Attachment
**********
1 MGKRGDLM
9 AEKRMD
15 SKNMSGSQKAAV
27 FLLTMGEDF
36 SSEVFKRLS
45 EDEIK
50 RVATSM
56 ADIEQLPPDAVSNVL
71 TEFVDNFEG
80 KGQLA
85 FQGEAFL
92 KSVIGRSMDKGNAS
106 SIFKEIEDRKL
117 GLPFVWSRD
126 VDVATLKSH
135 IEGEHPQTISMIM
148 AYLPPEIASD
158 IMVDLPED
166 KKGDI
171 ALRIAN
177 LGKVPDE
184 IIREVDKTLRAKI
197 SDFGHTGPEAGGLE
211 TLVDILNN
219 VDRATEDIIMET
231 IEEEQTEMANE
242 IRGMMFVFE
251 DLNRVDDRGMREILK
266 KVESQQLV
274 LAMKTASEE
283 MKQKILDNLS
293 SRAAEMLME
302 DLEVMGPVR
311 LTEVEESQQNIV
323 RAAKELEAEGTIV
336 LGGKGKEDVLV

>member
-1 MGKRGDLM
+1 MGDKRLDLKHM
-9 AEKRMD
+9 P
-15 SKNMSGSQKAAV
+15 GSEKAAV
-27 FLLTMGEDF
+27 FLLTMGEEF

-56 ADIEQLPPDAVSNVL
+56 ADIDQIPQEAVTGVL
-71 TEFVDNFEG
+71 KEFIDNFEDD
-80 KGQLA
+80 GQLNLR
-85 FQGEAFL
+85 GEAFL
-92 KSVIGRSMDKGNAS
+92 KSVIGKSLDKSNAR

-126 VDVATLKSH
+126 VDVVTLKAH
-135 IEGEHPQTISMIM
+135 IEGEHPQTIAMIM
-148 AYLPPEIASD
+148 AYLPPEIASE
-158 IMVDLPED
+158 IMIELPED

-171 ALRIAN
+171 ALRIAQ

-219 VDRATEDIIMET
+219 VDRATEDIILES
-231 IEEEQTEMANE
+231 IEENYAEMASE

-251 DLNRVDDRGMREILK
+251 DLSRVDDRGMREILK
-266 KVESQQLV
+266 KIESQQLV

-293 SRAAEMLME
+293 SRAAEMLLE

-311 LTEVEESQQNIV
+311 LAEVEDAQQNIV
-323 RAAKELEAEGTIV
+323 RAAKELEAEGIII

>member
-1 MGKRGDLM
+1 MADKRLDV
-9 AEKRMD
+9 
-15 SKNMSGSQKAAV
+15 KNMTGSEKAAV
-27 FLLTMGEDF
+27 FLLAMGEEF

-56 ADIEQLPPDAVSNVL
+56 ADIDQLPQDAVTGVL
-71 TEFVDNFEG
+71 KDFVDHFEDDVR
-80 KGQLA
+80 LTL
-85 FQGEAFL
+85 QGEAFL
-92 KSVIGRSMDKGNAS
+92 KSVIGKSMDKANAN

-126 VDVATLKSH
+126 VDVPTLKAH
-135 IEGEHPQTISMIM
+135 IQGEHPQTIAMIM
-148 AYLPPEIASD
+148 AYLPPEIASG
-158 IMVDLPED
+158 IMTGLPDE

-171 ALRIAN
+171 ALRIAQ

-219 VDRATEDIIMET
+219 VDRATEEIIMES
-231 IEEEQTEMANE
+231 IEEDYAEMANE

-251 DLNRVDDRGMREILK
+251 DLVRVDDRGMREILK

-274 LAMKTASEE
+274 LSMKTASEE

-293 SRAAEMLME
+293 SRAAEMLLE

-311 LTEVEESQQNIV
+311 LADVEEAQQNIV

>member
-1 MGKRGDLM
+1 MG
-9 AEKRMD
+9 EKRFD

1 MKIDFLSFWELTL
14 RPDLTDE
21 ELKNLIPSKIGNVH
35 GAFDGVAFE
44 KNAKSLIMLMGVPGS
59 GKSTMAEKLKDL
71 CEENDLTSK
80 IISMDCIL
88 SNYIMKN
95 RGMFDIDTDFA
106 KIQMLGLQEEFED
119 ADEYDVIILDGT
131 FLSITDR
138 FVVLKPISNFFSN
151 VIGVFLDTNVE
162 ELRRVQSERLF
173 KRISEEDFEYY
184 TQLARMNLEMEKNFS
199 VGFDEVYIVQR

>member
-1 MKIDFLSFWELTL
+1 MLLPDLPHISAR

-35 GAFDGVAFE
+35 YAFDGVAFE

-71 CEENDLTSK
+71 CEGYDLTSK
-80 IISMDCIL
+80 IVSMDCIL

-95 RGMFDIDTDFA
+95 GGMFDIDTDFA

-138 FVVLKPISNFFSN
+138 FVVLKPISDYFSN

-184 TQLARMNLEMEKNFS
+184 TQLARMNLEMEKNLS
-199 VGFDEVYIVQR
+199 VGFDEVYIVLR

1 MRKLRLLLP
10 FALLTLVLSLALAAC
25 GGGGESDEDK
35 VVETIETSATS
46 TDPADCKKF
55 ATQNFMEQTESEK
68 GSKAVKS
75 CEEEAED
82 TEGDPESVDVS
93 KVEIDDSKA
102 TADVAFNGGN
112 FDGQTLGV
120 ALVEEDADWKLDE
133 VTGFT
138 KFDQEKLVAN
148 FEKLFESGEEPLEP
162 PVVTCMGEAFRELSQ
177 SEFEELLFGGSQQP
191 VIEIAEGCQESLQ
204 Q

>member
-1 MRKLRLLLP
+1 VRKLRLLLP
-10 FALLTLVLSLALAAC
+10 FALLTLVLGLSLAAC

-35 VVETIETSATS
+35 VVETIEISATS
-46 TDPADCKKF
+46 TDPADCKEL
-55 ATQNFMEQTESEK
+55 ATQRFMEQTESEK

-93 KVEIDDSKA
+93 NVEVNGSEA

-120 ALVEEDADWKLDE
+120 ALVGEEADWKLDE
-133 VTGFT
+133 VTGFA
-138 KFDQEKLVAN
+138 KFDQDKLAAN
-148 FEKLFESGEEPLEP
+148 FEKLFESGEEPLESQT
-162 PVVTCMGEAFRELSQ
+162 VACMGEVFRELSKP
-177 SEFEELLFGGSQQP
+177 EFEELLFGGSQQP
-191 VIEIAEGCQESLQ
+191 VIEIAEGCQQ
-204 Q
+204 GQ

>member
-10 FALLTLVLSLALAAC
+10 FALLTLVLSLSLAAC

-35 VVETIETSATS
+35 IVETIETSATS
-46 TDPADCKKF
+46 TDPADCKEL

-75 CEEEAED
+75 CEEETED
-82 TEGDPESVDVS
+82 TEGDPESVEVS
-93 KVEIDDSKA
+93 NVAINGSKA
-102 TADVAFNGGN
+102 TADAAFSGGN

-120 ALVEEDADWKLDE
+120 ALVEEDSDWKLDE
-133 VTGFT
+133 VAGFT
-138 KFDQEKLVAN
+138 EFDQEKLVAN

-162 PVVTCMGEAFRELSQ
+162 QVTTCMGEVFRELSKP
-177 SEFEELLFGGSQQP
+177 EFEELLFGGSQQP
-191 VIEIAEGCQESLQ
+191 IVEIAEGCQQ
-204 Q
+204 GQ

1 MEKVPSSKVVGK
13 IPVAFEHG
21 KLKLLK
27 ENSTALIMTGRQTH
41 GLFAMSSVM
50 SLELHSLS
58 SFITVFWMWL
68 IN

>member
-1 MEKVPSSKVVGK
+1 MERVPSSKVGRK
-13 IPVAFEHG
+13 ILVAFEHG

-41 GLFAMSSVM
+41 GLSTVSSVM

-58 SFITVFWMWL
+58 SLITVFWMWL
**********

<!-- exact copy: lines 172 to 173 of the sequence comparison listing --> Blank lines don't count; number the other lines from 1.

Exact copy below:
102 TADVAFNGGN
112 FDGQTLGV